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October 18, 2013 at 10:47 AM

2 life sentences for felon who killed grandparents in their Renton home

Michael Chad Boysen stands up at his sentencing  Friday morning and yells at his aunt, who was speaking, telling her that what she was saying is a lie.  Moments later he sat down without incident. (Ellen M. Banner / The Seattle Times)

Michael Chad Boysen stands up at his sentencing Friday morning and yells at his aunt, who was speaking. Moments later he sat down without incident. (Ellen M. Banner / The Seattle Times)

Michael Chadd Boysen, who killed his grandparents in their Renton-area home a day after he was released from prison in March, was sentenced this morning to life in prison without parole.

On Oct. 4, Boysen entered an Alford plea in the case. In an Alford plea, a defendant agrees there is sufficient evidence support a conviction, but is not directly acknowledging guilt. Because he was charged with aggravated first-degree murder, Boysen faced an automatic sentence of life in prison without parole after prosecutors decided not to seek the death penalty.

Nonetheless, Boysen’s attorney this morning argued in court for a shorter sentence, as he had argued in a pre-sentencing memo. But King County Deputy Prosecuting Attorney Wyman Yip argued that the law is clear as to the penalty for aggravated murder.

Melanie Taylor, Boysen’s adoptive mother and the daughter of the victims, called the crimes “horrific.” She recounted the party her family had thrown for her son to celebrate his release from prison, as well as when she discovered the bodies of her parents the next day in a bedroom closet.

“The very terrible nightmare had just begun,” she said.

Taylor blamed the slayings on Boysen’s mental illness and drug addiction. “I love you forever. I love you for always,” she told him.

Boysen jumped to his feet and swore at his maternal aunt, Suzanne Campell, as she told the court how hurtful it was that Boysen entered an Alford plea instead of pleading guilty and admitting he had planned the deaths months in advance.

During his long and rambling statement to the judge, Boysen lambasted jail officials and mental health professionals for his treatment while in custody. He also blasted the media for spreading what he called false information about the case. Near the end of his 25-minute statement, he claimed the murders weren’t premeditated and said, “there are few people in this world I loved more than my grandparents.”

“My grandma could always be counted on to lift my spirits … my grandfather was always a man to look up to, not a drinker, he always gave good advice on how to be a man.”

Though Boysen said “drugs had nothing to do with” the deaths, he didn’t offer any explanation for the killings.

“I hope some day my family can forgive me. I hope some day I can forgive myself, but I see that as unlikely,” he said.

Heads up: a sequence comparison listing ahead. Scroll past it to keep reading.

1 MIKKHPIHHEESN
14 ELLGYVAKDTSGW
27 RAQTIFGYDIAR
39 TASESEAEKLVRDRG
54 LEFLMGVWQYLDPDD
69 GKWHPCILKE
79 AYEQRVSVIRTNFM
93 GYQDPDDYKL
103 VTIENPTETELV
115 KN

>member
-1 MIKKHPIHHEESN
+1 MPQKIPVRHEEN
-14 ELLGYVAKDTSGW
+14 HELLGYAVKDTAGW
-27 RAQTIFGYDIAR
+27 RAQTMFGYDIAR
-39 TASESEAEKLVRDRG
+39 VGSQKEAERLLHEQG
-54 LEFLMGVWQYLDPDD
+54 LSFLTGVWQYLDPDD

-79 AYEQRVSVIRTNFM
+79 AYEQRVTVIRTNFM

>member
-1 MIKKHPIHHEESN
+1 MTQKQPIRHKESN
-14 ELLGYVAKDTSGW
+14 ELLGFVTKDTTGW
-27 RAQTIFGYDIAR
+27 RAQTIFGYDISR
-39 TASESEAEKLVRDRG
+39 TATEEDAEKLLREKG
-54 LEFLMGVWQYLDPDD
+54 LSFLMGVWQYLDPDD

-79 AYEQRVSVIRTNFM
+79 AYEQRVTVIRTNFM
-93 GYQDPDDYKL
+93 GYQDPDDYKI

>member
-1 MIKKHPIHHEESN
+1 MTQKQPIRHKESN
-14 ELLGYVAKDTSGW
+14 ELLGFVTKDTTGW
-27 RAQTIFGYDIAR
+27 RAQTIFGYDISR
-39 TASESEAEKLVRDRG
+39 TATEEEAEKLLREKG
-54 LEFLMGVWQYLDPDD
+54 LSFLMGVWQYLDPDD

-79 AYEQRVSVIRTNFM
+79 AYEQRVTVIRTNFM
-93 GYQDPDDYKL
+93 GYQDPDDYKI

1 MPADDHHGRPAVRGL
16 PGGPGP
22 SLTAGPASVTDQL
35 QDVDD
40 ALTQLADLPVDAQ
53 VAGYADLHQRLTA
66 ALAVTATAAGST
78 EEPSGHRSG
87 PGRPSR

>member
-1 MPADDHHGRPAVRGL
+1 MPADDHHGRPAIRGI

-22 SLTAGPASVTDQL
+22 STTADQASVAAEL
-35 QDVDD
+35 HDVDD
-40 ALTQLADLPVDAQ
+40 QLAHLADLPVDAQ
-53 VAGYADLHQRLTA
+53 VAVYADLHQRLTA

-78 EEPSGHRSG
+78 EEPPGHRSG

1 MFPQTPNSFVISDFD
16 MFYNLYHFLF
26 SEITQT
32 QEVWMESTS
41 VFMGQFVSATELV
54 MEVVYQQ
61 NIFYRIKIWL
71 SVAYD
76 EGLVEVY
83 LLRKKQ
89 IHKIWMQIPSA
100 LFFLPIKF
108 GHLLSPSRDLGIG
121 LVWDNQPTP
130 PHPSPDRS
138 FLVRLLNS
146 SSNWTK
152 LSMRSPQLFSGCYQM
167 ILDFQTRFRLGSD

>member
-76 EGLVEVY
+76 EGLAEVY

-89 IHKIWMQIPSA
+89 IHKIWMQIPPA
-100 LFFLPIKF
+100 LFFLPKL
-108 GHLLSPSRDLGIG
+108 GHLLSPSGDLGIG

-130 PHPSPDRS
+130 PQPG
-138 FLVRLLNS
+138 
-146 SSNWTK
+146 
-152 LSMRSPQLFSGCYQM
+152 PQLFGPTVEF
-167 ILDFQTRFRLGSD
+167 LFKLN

The judge then sentenced him to two consecutive life prison terms.

Boysen was released from the Monroe Correctional Complex on March 8 after serving nine months of a 16-month sentence for attempted burglary.

His grandparents, Robert Taylor, 82, and Norma Taylor, 80, picked him up from prison that morning and spent the day with him running errands. That night, they hosted the welcome-home party celebrating his return.

According to charging documents, he was supposed to spend the night there and be picked up at noon the next day by his paternal aunt. When she arrived, however, there was no answer at the door.

A few hours later, Melanie Taylor let herself into the home with a key. She noticed her parents’ red 2001 Chrysler 300 was missing, as was her mother’s cellphone, according to the papers. The documents note that Norma Taylor was deaf and used her phone to communicate through text messages.

“After spending some time in the house waiting,” the charges say, Melanie Taylor “decided to look around” and noticed the unmade bed in the spare room where her son was supposed to have spent the night. Not long afterward, she found her parents dead in the room’s closet, according to the court documents.

Police said they had been strangled with a shoelace.

According to charging papers, Boysen stole their car, at least $5,200 in cash, sterling silverware and a significant amount of jewelry from the home, including his grandfather’s wedding ring.

Police say he pawned the jewelry in Kent and used his grandfather’s credit card at a nearby Fred Meyer to buy electronics, CDs, a suitcase and other items.

On March 10, Boysen dumped his grandparents’ car in Salem, Ore., bought another car with cash and checked into a motel in Lincoln City, according to the charges.

Two days later, a clerk at the motel recognized Boysen, who by then was the focus of a multistate manhunt. He was arrested after a standoff and booked into jail after being treated for self-inflicted cuts that nearly killed him.

0 Comments | More in The Blotter | Topics: homicide, King County Prosecuting Attorney's Office

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